As a new widow (that word sounds strange and startling) I have had many new insights. In my work in end of life, the focus has been on approaching death. Grief has been an afterthought, not a primary issue. With Jack’s death, I know how powerful grief is.
Emotionally, now a month after Jack’s death, I am still kind of numb. I haven’t cried since his death. The tears are generally behind my eyes. I can feel them but can’t or won’t let them out.
I am not my gentle, understanding self. I am impatient. I am not necessarily being sociable or even being polite. I am sharp and edgy. That is not who I consider myself to be.
Little things I never thought of before have come to light. Who do you talk to when you get up in the morning? Baxter, my cat, gets my words. Who do you eat with, sit at the table with, watch TV with? No one other than Baxter.
How do you go to bed at night? Close the door to the bedroom? Lock the bedroom door? Leave a light on?
For 65 years, Jack has been in my life. He was part of everything and I didn’t even realize it. Not only did he help shape who I have become, but more importantly, he filled my days and nights. He was part of my every day. And now he is not.
Now I am feeding the birds, squirrels and his fish. Now I am restocking the toilet paper, emptying the trash, and emptying the dishwasher – all his chores.
Now I have to learn how to be a widow. How to create a new life, a new way of being. I am truly alone. Yes, family and friends are amazing, comforting, and oh so necessary, but when everyone has gone home I am alone – except for Baxter cat.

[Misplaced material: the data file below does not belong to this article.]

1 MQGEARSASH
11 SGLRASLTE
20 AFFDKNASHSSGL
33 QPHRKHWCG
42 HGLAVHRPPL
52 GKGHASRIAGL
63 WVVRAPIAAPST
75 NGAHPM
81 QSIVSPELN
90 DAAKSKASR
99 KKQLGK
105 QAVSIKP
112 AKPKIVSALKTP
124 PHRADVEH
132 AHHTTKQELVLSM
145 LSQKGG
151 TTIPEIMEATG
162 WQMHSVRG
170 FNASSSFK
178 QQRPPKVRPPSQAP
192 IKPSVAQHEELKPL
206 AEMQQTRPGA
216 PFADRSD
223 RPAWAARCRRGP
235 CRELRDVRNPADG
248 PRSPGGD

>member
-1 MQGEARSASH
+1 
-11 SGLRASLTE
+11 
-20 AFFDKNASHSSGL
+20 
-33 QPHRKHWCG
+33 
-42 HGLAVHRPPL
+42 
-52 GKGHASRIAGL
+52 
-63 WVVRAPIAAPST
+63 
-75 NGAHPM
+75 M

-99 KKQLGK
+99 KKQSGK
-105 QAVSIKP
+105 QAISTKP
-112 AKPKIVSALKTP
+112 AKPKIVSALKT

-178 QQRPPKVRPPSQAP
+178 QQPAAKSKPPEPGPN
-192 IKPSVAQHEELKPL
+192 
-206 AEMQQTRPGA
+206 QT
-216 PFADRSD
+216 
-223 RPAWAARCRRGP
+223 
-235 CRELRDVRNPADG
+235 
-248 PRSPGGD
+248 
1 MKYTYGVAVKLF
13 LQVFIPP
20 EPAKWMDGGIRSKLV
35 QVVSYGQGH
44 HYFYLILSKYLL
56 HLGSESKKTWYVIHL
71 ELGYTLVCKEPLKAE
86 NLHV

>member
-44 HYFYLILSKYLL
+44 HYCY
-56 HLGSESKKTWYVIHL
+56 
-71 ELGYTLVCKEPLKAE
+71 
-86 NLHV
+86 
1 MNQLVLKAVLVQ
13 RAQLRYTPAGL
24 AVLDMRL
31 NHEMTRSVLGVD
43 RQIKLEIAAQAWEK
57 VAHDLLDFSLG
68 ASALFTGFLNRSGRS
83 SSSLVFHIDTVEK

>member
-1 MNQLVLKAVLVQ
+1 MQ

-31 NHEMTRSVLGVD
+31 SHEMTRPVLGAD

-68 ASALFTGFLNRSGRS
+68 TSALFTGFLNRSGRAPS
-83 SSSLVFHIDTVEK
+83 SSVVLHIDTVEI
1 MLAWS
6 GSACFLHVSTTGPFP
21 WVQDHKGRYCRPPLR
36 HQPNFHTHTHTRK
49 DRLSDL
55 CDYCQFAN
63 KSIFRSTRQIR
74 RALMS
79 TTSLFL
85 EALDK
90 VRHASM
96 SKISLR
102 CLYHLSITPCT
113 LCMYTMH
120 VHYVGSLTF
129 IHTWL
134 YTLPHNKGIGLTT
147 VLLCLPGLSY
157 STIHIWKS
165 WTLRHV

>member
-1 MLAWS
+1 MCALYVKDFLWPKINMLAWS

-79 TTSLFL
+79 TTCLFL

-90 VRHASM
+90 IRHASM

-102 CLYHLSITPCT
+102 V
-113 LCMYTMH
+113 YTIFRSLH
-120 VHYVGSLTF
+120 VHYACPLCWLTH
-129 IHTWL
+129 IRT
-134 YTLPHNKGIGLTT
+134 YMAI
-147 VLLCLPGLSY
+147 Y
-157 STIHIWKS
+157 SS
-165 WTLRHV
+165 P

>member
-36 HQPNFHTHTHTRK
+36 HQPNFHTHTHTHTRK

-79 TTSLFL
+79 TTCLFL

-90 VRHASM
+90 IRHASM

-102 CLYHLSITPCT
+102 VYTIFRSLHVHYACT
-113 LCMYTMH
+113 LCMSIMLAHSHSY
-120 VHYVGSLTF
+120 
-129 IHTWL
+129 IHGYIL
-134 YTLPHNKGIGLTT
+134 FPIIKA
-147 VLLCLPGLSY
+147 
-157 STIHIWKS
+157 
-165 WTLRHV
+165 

I am sharing this walk in my shoes with you in a blog because, having known the intellectual side of grief from my decades of work, I now know the emotional side of grief. That part of grief no one can know until they personally lose someone close to them.
My hope in sharing these personal thoughts is that those of you who are grieving can find yourself in my experiences. I hope you see the normalness of your own thoughts and feelings.
Something More… about The Part of Grief You Don’t Know — Until You Do
If you, or someone you know is grieving, I have a booklet that can provide some salve- My Friend, I Care: The Grief Experience. This booklet provides gentle guidance through the normal stages of grief and offers suggestions for moving forward into a meaningful life. It is part of the discounted End of Life Guideline Series of booklets.
Here’s a review for My Friend, I Care: The Grief Experience–